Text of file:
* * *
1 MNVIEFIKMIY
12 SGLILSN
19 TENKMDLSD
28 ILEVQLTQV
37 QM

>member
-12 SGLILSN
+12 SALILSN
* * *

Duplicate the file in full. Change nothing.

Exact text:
1 MNVIEFIKMIY
12 SGLILSN
19 TENKMDLSD
28 ILEVQLTQV
37 QM

>member
-12 SGLILSN
+12 SALILSN